Capello has now reached new heights of idiocy by renouncing the captaincy from Rio Ferdinand and reinstating John Terry - further evidence that the hard faced Italian crumbles under the pressure of the big decisions.
It wasn't so long ago that he was declaring David Beckham retired from international football on live television before having the decency to inform the player in question. A player who, unlike some, had given his all for his country and had done everything in his power, including loan deals from LA Galaxy to AC Milan and Tottenham respectively, to remain fit and in contention for an England call up.
Rio Ferdinand has been an industrious ambassador for England over the years and leading by example and his efforts have certainly justified the armband. But the endless doubts over his fitness remain more prominent than his endeavours on the pitch, and likewise his captaining ability.
Sir Alex Ferguson took the executive decision to seize the captaincy from Rio and hand it to Nemanja Vidic following ongoing injuries, a decision that would not have been made lightly. Ferguson realised that the captain, no matter how longstanding they may be at the club, must be a figure of consistency in the team. A factor that Capello has refused to acknowledge until now.
Sadly, Ferdinand has been unreliable, in terms of appearances, for club and country. To take the captaincy away from him is like rubbing salt into his frustrated wounds. It is no surprise he is upset at not only the result, but also way the situation has been handled.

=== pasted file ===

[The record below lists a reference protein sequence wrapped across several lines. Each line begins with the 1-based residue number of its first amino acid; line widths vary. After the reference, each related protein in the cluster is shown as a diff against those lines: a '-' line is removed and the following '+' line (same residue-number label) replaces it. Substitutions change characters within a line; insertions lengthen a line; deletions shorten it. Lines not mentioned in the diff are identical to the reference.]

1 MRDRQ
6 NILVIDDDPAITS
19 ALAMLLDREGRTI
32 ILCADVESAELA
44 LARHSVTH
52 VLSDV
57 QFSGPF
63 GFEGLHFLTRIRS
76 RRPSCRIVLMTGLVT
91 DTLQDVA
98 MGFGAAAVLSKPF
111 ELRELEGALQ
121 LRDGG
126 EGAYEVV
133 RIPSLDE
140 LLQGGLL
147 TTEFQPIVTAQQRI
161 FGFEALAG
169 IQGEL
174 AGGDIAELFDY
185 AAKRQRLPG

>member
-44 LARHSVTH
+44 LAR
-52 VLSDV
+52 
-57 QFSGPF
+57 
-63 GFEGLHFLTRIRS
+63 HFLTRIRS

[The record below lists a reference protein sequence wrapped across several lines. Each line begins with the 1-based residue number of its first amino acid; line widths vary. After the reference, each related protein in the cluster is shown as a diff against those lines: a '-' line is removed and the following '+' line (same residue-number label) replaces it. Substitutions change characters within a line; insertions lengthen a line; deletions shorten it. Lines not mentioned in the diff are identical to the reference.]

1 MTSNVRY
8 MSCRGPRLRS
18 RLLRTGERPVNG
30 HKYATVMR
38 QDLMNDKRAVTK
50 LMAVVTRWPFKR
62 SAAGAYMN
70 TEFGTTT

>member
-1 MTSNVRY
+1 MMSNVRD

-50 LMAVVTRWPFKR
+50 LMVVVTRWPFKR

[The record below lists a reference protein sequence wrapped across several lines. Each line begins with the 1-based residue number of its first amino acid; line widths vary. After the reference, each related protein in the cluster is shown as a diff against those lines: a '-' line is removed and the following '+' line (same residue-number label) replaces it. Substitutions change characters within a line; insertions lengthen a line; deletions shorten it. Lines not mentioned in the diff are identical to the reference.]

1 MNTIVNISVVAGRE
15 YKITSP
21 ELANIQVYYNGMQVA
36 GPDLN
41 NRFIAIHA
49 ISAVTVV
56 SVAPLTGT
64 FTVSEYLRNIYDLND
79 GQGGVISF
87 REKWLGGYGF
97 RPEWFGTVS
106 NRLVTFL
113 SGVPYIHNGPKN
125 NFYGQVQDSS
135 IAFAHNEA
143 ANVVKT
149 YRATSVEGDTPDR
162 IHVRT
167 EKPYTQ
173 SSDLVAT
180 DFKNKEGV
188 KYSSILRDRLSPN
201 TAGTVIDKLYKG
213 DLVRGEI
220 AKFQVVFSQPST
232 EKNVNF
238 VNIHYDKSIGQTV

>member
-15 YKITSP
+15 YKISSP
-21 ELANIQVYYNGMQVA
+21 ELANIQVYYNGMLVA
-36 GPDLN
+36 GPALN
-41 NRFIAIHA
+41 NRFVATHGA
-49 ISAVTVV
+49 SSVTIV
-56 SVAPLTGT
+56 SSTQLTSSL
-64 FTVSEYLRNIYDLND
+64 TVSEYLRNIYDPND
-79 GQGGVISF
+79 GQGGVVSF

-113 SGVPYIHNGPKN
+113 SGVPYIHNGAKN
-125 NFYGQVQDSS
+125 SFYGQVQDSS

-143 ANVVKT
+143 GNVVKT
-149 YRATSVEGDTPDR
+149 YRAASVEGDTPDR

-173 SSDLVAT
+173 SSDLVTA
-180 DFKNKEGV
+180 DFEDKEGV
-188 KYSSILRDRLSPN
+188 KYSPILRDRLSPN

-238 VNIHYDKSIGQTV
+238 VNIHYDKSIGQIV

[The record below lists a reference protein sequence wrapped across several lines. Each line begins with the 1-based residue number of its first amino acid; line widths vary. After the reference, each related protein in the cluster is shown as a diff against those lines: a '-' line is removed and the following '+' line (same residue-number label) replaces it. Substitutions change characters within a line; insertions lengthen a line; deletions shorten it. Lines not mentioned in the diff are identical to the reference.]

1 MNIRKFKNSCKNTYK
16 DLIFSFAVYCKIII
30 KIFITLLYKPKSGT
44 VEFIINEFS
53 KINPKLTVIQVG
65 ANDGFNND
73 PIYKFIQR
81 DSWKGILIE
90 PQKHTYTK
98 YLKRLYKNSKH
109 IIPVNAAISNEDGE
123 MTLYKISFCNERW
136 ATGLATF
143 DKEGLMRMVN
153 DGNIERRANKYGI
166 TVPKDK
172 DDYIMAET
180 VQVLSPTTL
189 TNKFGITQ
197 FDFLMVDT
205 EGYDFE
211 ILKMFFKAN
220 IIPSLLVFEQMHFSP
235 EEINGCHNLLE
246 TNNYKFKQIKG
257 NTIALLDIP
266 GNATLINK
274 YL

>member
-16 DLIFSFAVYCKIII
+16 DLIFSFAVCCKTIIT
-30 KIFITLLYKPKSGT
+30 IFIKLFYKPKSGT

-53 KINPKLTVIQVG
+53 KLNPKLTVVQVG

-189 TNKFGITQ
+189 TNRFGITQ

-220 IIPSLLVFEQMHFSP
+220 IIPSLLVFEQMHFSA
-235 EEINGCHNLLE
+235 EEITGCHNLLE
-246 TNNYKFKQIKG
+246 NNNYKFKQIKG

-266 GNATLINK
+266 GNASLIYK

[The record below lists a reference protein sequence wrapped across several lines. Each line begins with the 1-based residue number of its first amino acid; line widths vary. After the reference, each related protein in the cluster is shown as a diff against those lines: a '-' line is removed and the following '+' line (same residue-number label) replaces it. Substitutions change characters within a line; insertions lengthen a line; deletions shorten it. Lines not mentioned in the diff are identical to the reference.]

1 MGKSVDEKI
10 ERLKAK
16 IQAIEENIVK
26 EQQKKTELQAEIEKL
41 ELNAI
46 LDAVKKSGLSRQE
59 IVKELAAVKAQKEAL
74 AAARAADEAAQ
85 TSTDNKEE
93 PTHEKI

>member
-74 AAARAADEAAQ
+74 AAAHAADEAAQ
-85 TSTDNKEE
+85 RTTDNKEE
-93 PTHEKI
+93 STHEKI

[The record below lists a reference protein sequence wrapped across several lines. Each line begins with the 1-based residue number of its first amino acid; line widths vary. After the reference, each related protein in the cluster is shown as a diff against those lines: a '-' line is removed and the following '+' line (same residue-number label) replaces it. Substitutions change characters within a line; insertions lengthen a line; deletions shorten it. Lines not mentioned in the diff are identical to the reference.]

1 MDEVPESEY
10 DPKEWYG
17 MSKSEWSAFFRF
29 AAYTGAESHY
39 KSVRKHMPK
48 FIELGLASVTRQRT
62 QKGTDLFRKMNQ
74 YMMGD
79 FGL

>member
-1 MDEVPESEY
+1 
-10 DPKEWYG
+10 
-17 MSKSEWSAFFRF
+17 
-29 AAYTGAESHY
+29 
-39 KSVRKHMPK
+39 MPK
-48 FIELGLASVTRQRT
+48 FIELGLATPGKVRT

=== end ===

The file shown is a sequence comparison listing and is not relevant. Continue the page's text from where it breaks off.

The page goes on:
I respected Capello's no-nonsense attitude towards the sacking of Terry as England captain, but his conclusion that Terry has served a year of punishment and therefore deserves the armband back is laughable. The captaincy of England is a privilege that Terry threw away, and in my opinion, does not deserve back, no matter how much a true English bastion he is.
In Ferdinand and Gerrard’s absence from the team, the issue of who to replace them as captain was highlighted during England's friendly against Denmark which saw the armband embarrassingly passed around every bemused player, except Terry. An experience he described as humiliating. As a temporary replacement, Terry would be a reasonable choice, but to strip the player of the captaincy and later hand back the honour just because Rio's soundness is unpredictable, is unacceptable.
Whether the responsibility of captain is symbolic of leadership, it is time for it to be passed on to someone who will treasure it and embody the role, on and off the pitch. Vice-captain Steven Gerrard has flourished in his role of captain since taking over in Ferdinand's absence and I strongly believe he should be instated as the permanent captain, assuming his recent injury problems don't persist.
Unlike his manager, he thrived under the pressure, a mantle he upheld with great aplomb. These revelations are just the latest in a series of blunders, from picking the wrong team for the World Cup and poor man management to insensitive and unsubtle press interviews.
It appears that Capello no longer cares, and I am sure he is rapidly losing the respect of the players and staff alike. The sooner his reign comes to end, the better.